Nathan Bedford Forrest grew up poor, in rural Tennessee, with very little formal education. In his early teens, he went into business with his uncle Jonathon Forrest, and when Jonathon was killed in a street fight, Forrest killed the assailants with a a pistol and Bowie knife. He amassed a
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JOHN HORSE, BLACK SEMINOLE LEADER Black Seminoles, also called Seminole Maroons or Seminole Freedmen, were a group of free blacks and runaway slaves (maroons) who fled the plantations from coastal South Carolina and Georgia and escaped south into the Florida peninsula. Because slavery had been abolished in 1693
GEN. WILLIAM HAINES LYTLE THE POET-WARRIOR Gen. William Haines Lytle, (November 2, 1826 - September 20, 1863), the Poet-Warrior, was from a wealthy and politically connected family in Cincinnati, Ohio. After passing the bar exam, he established a law firm in Cincinnati, later served as a captain in
Albert Pike (December 29, 1809 - April 2, 1891) was an American attorney, soldier, writer, and Freemason. He is a key personality for conspiracy theorists of the Civil War era. At age 15, considered by many to be a genius and almost entirely self-taught, he passed entrance exams at
GEN. WILLIAM ROSECRANS William Starke Rosecrans, Commander of the Union Army of the Cumberland from October 24, 1862 to October 19, 1863, was born in 1819 on a farm near Little Taylor Run in Delaware County, Ohio. Unable to afford college, Rosecrans applied for an appointment to West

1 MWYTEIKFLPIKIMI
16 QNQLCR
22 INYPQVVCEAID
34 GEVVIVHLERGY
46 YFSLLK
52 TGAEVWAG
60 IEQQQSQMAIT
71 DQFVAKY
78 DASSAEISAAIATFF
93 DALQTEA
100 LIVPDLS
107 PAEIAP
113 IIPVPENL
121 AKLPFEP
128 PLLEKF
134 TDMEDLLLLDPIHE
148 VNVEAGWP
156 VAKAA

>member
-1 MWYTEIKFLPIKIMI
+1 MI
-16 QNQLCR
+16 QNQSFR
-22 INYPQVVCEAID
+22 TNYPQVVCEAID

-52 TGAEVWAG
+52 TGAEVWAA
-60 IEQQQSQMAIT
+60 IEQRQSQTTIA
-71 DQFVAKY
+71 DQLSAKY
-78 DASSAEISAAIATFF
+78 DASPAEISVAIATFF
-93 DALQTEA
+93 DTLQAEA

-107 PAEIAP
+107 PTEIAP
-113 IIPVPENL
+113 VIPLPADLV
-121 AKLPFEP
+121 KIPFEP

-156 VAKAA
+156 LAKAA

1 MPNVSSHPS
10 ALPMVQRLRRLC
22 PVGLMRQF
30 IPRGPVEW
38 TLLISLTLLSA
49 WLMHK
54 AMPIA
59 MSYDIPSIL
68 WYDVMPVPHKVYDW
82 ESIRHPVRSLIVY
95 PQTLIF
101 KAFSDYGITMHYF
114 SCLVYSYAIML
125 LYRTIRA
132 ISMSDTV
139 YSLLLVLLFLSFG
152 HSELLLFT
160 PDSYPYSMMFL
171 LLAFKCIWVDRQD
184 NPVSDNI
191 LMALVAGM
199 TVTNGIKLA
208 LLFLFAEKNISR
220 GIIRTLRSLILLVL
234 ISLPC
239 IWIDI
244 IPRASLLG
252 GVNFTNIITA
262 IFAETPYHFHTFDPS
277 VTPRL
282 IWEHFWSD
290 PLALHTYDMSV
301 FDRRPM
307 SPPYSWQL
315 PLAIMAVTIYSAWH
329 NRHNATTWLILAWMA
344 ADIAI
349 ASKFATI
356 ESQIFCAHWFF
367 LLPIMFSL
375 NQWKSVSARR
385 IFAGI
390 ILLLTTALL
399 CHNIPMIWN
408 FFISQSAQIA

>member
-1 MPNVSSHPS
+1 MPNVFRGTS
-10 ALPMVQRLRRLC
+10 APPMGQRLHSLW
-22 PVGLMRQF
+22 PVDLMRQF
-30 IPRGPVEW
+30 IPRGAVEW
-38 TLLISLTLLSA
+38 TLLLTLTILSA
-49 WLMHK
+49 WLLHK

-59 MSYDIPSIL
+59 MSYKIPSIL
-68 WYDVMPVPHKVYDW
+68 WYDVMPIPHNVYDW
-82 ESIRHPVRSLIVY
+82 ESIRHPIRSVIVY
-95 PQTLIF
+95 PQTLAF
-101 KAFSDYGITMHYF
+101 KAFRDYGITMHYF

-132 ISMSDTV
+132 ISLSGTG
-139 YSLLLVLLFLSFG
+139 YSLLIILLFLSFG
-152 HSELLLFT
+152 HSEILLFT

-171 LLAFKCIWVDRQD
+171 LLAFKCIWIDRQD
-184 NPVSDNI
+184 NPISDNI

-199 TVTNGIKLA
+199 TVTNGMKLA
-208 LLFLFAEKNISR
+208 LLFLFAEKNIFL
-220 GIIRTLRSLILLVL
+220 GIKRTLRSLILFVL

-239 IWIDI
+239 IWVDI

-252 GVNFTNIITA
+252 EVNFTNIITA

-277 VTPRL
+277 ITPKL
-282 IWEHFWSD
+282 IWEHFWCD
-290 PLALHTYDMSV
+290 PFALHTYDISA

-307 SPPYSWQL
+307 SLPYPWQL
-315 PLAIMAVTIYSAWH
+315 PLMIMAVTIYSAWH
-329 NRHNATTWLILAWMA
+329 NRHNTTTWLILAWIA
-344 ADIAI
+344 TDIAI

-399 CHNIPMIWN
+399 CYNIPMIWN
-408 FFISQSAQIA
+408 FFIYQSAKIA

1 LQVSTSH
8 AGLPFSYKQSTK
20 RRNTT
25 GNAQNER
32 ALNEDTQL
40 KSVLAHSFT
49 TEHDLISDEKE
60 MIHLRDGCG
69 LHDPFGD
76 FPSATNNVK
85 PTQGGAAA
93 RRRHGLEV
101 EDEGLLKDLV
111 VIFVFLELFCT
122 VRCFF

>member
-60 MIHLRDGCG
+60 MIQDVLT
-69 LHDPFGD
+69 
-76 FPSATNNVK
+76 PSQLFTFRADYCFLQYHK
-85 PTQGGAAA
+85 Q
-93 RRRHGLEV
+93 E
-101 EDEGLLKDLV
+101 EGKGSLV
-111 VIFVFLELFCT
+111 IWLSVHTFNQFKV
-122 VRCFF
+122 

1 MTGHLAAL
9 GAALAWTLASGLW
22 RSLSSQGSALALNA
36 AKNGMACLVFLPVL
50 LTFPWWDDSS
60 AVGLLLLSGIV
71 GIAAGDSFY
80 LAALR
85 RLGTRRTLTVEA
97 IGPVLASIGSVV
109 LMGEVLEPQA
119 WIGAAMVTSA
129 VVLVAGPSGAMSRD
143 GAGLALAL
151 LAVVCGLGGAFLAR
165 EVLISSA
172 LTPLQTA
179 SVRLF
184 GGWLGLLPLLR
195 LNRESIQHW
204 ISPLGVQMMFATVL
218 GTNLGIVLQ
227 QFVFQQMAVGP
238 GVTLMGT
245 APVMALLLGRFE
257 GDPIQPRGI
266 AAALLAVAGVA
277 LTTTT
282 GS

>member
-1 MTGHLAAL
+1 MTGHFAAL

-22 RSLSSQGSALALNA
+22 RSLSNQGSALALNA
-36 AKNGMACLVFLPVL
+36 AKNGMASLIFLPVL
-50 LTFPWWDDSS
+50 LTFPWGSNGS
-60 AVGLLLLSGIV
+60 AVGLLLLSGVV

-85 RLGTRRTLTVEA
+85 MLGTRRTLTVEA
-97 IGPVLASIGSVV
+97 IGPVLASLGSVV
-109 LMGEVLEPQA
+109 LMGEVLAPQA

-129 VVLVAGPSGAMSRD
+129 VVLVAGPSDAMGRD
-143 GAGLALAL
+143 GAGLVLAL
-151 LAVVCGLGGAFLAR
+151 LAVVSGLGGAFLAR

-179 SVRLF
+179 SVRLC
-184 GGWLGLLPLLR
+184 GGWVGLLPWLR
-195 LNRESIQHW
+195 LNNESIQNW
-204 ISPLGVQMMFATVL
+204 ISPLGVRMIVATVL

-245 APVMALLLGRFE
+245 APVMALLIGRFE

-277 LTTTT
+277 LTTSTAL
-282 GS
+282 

DR. MARY WALKER Dr. Mary Walker graduated Syracuse (New York) Medical College in 1855 and went into private practice for a few years, including a brief stint in Columbus, Ohio. When the Civil War started, Walker tried to join the Union Army as a surgeon. Army surgeons were
LIGHTNING BRIGADE SOLDIER The Lightning Brigade, the 92nd, 98th and 123rd Illinois, and 17th and 72nd Indiana, was one of the most potent fighting units in the Civil war, and their audacious and overwhelming early victories sparked the creation of a brand new type of military unit, the mounted infantry.
OHIO CIVIL WAR SOLDIERS In the summer of 1862, Ohio Governor David Tod authorized the creation of the 52nd Regiment Ohio Volunteer Infantry and recruited Daniel McCook Jr. to serve as the command's first colonel. In the American Civil War, Ohio provided the Union Army with 260 regiments,
BERDAN'S SHARPSHOOTERS The Sharps breech loading rifle was made famous when the Union’s flamboyant Berdan Sharpshooters made them their weapons of choice. For fifteen years before the Civil War, Hiram Berdan was one of this country's leading marksmen. He was personally appointed by President Abraham Lincoln to be the Colonel
The Battle of Hoover's Gap was the principal battle in the Tullahoma Campaign, the campaign for possession of Middle Tennessee waged by Union General William Rosecrans' Army of the Cumberland against Gen. Braxton Bragg's Confederate Army of Tennessee. Conducted from June 24 to July 3, 1863, The Tullahoma Campaign is regarded